Met Police officers are owed over 220,000 rest days amid “unprecedented” demands, it has emerged.
The Police Federation of England and Wales annual conference was told officers “dread going to work” in case their rest days or annual leave has been cancelled and heard of concerns around staff mental health.
The BBC on Saturday reported that Met Police officers racked up 189,000 cancelled rest days last year .
HM Chief Inspector of Constabulary Sir Tom Winsor was applauded when he described to the conference as “unacceptable” that the police service has demand pushed onto it from other public services.
Sir Tom said: “The failures of other public services push demand onto the police, which is demand that the police shouldn’t deal with. That is just not acceptable.
“For example, why don’t we have child and adolescent mental health services that work seven days a week?
“When police can be relied upon to get the job done there is less pressure on leaders to bring about much needed improvement.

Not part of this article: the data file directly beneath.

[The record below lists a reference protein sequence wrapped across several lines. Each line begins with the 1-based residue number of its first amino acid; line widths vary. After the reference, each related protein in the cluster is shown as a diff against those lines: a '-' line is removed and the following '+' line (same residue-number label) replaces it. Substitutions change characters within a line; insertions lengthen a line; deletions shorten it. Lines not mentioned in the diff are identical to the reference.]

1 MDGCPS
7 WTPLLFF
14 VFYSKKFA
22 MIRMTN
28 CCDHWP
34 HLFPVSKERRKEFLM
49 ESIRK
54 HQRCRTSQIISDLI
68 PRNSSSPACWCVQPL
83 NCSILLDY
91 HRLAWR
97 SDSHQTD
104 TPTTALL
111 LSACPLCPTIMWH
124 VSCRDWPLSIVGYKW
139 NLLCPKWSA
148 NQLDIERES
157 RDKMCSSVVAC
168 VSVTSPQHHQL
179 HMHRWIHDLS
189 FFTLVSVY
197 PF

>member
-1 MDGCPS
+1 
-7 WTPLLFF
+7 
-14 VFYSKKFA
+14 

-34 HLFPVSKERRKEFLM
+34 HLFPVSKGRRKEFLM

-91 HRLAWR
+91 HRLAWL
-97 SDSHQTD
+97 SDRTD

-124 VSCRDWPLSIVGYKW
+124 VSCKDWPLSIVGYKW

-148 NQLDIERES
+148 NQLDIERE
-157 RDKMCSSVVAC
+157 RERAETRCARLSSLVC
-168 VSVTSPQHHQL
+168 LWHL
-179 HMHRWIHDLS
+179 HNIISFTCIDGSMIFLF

“Tired and frazzled people will make mistakes – and they will make honest mistakes – and they will be blamed for it, but where does the blame really lie? Something has to give.”
PFEW Vice-Chair Che Donald added: “This is unfortunately replicated up and down the country.
“Officers who are overworked, over stressed and responding to incidents but if something goes wrong it’s the police officer who’s highlighted as being in the wrong but when in fact it’s the service who’ve let the officer down.”
Meanwhile, Chair of the Met Police Federation, Ken Marsh, told the BBC that “unprecedented” demands on the force, including terror attack and the Grenfell Tower fire, had put “massive strain” on staff.
In the wake of high-profile events, Deputy Met Commissioner Craig Mackey Mackey said police had to work rest days, on bank holidays and long hours “in order to get the job done”.
“I have been amazed by the continued dedication and commitment that is being shown and we have made efforts to ensure that officers regain their rest days as soon as possible,” he told the BBC.
Officers had been allowed to carry rest days into 2018 and 2019, Mackey said.